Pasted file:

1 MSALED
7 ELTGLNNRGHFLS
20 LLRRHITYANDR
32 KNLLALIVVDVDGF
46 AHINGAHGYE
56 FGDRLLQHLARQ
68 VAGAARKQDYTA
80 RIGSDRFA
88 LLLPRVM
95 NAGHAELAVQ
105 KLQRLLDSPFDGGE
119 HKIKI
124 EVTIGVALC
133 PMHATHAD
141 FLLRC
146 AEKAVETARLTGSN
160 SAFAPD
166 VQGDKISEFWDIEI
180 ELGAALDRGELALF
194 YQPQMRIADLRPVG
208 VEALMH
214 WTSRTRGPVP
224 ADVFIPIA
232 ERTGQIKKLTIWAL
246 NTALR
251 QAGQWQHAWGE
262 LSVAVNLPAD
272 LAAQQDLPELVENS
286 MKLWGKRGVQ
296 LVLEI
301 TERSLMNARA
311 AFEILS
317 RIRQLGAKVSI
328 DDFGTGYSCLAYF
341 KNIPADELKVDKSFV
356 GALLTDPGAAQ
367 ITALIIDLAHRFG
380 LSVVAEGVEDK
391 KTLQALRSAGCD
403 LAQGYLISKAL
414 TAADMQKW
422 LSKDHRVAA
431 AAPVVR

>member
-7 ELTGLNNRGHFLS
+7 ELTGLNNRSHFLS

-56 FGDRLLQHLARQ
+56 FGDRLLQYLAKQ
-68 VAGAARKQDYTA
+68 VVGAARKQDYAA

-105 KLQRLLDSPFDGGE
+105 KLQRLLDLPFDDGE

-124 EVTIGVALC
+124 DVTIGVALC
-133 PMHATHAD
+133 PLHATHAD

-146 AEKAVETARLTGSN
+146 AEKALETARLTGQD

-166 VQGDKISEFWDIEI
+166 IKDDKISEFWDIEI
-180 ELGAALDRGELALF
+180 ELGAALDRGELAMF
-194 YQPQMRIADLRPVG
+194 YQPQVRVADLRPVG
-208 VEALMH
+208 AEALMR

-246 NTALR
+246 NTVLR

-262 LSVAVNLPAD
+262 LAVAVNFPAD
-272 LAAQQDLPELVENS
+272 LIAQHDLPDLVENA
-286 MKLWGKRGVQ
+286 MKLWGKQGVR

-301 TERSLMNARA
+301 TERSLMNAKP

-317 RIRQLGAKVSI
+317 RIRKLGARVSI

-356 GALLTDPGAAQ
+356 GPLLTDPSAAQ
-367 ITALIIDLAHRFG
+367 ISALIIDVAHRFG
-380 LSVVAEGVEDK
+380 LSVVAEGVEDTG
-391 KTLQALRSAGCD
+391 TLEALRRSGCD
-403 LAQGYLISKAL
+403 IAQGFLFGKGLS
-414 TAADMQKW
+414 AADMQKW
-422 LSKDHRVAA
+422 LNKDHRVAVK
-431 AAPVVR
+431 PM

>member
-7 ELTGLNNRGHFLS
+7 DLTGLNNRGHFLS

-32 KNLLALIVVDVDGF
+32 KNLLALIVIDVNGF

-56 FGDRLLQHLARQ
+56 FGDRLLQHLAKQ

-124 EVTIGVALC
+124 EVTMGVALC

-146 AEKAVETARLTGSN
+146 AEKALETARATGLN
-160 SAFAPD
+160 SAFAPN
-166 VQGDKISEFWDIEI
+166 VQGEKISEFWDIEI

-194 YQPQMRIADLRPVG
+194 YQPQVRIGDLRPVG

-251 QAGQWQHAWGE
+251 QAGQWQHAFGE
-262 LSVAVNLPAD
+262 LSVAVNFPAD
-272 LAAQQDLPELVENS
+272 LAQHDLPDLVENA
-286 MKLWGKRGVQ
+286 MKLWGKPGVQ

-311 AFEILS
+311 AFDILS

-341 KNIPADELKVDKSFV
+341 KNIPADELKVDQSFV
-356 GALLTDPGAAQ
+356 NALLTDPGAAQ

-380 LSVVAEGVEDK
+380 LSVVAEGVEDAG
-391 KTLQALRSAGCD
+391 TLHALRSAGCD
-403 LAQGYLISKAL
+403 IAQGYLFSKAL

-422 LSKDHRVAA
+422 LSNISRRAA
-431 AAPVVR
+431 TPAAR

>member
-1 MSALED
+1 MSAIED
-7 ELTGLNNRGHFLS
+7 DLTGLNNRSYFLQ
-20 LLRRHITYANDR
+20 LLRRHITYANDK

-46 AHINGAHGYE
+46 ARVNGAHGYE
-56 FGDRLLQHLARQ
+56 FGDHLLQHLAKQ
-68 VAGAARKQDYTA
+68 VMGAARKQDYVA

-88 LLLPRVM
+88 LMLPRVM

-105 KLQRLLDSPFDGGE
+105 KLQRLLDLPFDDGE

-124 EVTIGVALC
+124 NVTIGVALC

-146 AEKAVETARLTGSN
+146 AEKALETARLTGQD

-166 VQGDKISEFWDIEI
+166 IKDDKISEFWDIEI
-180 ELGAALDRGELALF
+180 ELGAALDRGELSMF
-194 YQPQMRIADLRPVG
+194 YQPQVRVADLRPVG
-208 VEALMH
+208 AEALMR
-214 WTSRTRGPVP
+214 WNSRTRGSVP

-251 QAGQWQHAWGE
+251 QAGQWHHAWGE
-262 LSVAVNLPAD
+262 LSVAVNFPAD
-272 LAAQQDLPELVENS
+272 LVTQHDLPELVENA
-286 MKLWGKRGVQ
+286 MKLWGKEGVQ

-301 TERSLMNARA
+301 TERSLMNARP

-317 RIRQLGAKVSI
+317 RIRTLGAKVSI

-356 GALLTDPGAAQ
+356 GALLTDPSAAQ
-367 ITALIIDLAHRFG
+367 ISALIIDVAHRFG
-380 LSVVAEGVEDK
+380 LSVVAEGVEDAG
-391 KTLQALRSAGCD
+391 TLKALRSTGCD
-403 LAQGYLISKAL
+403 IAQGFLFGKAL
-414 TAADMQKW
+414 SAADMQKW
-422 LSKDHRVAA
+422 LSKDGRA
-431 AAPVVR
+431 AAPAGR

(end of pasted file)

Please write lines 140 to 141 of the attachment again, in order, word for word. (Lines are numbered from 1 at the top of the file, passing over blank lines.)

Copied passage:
+7 DLTGLNNRSYFLQ
-20 LLRRHITYANDR